To the kid who broke into my neighbor’s car last Thursday. I just wanted to say, was it worth it?
You had you whole life ahead of you, excited for your 16th birthday coming up in two weeks. Waiting, impatiently, wondering if you present was going to be a car so you could just drive and drive and forget about the letter you’d found. You were looking for that frilly black top to wear on your first official date with Zeke, the star basketball player, when it fell from the top shelf of your mother’s closet.
The letter was written on the finest of paper with soft, poufy clouds floating at the top with the sun’s rays poking through. The letter, with its curvy words, was full of fancy embellishments; every word, every letter full of anticipation, new beginnings, and new possibilities.
The name at the bottom, “James,” wasn’t familiar, but the stationary was. You knew that your science teacher, Mr. Caswell, had that same kind of paper because he let you use it once to write a note. You didn’t think about his first name until you saw it in your mother’s possession. Then, when you dug the a little deeper, you saw your mother’s own stationary, with nature scenery on it, and you noticed that some were missing.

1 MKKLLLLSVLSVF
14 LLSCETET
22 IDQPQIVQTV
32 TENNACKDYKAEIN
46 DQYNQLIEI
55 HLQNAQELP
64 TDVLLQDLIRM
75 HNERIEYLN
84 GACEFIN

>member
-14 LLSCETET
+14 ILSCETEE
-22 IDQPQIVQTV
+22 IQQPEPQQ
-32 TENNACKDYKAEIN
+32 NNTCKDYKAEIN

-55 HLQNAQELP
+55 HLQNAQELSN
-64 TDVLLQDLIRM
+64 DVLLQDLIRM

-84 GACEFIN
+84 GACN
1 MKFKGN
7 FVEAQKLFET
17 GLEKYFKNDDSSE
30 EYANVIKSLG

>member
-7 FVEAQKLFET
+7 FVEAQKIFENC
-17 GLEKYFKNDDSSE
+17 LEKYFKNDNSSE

And when you cuddled with your father one night when your mother was “out,” you got very angry and decided that you did not want “James” Caswell to have any embellished words written from your mother. You decided to visit your teacher, since he lived three houses over, to search and retrieve any such letters. But alas, you found none in his house.
So, one night, you slipped outside, when all the houses were dark, and you knew everyone would be asleep. You went over to “James’” car. Your heart was pounding in your ears, giving you a slight headache. You peeked in the window. The light from the moon shone in, and you could see some papers with nature scenes on them. A rush of anger surged through you, and you punched the window. Ignoring the pain, you grabbed the letters, and ran around the block, once, before climbing up the tree and going into your bedroom window.
Now, you sit in the office at school writing down this letter “to the kid who broke into my neighbor’s car last Thursday”. Waiting, impatiently wondering, what your fate will be.
P.S. To answer your question: Yes it was.